Unravelling DITA and S1000D

October 27, 2015 11:23 am Published by

DITA and S1000D are two of the most well-known documentation management technologies worldwide. Both of these specifications are used to create, publish and manage all sorts of documentation with the grounding principles being content reuse and single-source publishing. They separate content by its type, take individual pieces of it and structure it in an external map.

Are they as similar to each other as they look at the surface? Let us delve deeper to find out what do they have in common and what points do they differ on.

S1000D is an international specification for the production of technical publications. While it is not an ISO standard, it is still widely used in many countries, especially the technologically developed ones. It was created in the 1980’s by the AeroSpace and Defence Industries Association of Europe (ASD) to manage huge amounts of technical documentation that were produced constantly. It has been mostly used by equipment developers associated with land, sea, and aerial military defence projects across Europe, USA, and Australia. Over the last years, the specification has seen a healthy growth and it is currently supported by the following organisations:

  • AeroSpace and Defence Industries Association of Europe (ASD)
  • Aerospace Industries Association of America (AIA)
  • Air Transport Association (ATA)

The S1000D Steering Committee is formed from the select board members of these organisations, along with representatives from national industry and defence of most countries where this specification is used. This committee is responsible for the continuous support and development of S1000D, and is on the forefront of its implementation.
One of the core concepts of S1000D is technical publication. This is a document or a resource that is presented to the reader in different formats, either in print or electronic hypertext form. S1000D structures content into smaller chunks, which are written only once and are later used as building blocks for larger bodies of content. This approach is immensely powerful when it comes to time and resource saving, as well as helping raise the quality of documentation as a whole.
While allowing for different types of technical publications, S1000D places significant restrictions on their structure and formatting. These restrictions might not be very welcome to some users, as many writers like a certain amount of freedom in their work.

Like S1000D, DITA is also based on the single source principle. DITA and S1000D both allow to reuse chunks of content in the forms of data modules (for S1000D) and topics (for DITA). These can be reused over and over again to create different documents with existing material, effectively eliminating the need to rewrite any repeating content. What sets DITA apart is its specializations and the fact that it is not constrained to particular industries and as such has more applications.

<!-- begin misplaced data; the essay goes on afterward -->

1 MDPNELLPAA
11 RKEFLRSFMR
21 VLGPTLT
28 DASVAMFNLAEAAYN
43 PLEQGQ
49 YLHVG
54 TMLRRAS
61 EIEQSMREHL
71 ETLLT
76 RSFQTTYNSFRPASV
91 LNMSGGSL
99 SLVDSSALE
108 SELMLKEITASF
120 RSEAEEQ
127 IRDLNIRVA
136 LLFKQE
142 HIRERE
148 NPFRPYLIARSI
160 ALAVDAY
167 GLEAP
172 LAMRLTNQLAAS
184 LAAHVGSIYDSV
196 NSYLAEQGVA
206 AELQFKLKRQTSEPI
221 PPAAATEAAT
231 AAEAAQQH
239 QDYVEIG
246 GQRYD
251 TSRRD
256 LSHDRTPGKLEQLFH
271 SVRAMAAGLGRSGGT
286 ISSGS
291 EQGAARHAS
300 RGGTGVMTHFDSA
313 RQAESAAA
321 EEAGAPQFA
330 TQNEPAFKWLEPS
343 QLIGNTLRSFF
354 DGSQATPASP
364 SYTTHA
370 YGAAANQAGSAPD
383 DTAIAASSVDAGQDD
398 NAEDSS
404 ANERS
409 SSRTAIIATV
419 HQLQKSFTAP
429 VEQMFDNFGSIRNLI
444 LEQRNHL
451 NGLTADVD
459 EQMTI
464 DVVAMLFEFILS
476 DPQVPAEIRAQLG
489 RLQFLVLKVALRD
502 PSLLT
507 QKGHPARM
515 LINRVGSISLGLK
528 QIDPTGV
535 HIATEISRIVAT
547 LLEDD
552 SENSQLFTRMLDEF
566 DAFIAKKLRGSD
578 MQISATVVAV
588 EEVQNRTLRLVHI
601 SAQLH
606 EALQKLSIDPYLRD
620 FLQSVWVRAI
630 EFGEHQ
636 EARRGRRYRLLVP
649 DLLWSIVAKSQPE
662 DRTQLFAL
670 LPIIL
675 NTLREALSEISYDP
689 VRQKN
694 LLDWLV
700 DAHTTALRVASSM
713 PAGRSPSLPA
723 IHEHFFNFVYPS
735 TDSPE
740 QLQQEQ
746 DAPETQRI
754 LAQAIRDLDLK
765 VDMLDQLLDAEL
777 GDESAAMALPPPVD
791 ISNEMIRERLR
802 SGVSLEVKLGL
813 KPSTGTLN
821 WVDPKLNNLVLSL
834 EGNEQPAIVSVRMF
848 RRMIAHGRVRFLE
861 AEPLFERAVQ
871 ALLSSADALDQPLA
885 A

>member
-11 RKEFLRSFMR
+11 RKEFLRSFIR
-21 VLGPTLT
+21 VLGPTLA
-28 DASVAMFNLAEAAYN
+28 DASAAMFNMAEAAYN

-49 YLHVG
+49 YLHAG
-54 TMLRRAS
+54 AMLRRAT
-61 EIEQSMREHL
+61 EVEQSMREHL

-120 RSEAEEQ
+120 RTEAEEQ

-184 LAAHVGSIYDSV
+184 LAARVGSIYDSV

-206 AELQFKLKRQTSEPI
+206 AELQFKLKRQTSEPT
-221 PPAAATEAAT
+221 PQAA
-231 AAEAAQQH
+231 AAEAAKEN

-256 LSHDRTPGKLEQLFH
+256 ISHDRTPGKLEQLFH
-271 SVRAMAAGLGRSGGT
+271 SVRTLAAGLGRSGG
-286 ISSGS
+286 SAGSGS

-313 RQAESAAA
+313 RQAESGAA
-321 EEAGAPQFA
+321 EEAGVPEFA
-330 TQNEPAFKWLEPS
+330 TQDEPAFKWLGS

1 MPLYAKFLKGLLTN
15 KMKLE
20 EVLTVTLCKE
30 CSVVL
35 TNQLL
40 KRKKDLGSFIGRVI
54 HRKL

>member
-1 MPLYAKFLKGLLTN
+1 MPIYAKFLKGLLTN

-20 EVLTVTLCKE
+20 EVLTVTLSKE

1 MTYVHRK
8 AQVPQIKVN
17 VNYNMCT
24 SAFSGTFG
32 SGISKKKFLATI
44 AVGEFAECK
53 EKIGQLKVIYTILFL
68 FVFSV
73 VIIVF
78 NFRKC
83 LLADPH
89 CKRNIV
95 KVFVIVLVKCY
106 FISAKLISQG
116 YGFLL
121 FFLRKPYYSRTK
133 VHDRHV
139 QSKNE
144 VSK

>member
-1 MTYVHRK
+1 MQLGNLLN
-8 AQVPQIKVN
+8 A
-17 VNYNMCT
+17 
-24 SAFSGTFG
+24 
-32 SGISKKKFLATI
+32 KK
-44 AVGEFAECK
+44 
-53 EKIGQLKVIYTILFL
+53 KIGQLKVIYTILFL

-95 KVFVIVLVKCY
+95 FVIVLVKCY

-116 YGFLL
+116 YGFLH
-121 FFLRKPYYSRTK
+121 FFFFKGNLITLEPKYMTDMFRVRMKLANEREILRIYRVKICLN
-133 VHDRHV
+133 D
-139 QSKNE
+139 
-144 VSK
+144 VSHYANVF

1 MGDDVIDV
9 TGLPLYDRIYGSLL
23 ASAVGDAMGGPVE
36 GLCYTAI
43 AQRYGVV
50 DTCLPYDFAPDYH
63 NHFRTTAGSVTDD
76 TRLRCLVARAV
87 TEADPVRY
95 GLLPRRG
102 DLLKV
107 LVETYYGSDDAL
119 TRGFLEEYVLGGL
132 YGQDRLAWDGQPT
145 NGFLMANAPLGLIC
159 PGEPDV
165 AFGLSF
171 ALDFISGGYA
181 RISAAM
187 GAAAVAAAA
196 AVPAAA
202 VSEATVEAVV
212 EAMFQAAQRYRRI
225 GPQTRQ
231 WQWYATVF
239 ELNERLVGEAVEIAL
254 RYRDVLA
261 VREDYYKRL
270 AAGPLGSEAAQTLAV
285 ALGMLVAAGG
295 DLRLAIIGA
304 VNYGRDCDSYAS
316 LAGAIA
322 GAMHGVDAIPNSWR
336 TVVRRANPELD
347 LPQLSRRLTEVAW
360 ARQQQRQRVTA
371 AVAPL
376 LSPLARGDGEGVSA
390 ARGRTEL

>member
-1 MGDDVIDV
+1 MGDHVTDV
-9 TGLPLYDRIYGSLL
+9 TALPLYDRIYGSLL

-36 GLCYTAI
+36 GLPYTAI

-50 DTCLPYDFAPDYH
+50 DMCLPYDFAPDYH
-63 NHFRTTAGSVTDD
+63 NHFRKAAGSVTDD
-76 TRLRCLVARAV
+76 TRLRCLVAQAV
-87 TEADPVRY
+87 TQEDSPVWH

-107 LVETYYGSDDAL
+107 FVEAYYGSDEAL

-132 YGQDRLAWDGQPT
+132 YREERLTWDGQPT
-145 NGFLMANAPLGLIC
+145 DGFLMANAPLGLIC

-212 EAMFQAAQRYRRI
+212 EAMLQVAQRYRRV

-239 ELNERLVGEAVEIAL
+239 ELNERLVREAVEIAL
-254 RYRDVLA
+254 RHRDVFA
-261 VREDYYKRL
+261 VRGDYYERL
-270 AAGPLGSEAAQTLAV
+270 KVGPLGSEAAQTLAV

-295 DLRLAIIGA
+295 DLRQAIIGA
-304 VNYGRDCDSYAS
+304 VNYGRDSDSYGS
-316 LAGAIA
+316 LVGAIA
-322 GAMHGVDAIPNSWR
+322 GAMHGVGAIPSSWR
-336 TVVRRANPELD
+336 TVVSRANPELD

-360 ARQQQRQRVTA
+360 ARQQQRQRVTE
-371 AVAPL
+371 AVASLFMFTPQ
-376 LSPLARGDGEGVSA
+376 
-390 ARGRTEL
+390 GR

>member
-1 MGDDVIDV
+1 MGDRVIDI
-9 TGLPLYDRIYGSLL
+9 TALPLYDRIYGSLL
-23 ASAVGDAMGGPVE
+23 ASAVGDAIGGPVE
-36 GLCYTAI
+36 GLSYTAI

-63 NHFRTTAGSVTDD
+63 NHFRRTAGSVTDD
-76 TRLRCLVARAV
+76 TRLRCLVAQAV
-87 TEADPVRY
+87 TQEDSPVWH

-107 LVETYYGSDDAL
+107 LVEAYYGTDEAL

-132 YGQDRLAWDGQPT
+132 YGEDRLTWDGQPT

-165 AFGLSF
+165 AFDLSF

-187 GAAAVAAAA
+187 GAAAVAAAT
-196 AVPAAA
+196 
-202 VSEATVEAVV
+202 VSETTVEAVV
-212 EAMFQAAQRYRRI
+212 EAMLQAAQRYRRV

What are specializations? To quote the official OASIS website: “(a) specialization allows you to define new kinds of information (new structural types or new domains of information), while reusing as much of existing design and code as possible, and minimizing or eliminating the costs of interchange, migration, and maintenance”. Now, add the inherited versatility of DITA to this advantage, and you can see the benefits of DITA when used outside of the set of industries dominated by S1000D.

DITA was created for technical systems documentation and is in the forefront for program and engineering documentation in the IT industry. This fact is further substantiated by DITA originating in IBM and having prominent supporters like Microsoft, Intel, Cisco, Oracle, and SAP. Meanwhile, specialisations allow DITA to cover other areas like learning & training, healthcare, automotive and machinery.

The one significant drawback of DITA is its reputation of being difficult to master. As it is used in areas beyond the technical, this can sometimes become quite an obstacle to overcome for those seeking to adopt single source publishing. However, many solution providers have their own documentation solutions based on the standard that make using DITA easier. These companies give consultation to their clients to help them find optimal solutions for their individual situation and give assistance through the whole process of DITA implementation, migration and training.

In the end, the question still remains about which one is better. Well, there is no definitive answer to that. If you deal in manufacturing heavy aerospace or defense equipment, then S1000D is the ideal candidate. However, DITA has a very clear edge when it comes to all other industries. There is nothing stopping you from using both of these specifications if the work requires it, as it is possible to use DITA to create reusable content pieces that can later be assembled into S1000D data modules. However, there is rarely a need for delving into such complexity. If it comes to choosing a candidate based on the credentials, DITA is, without a doubt, the more widely used, flexible and adaptable of the two.

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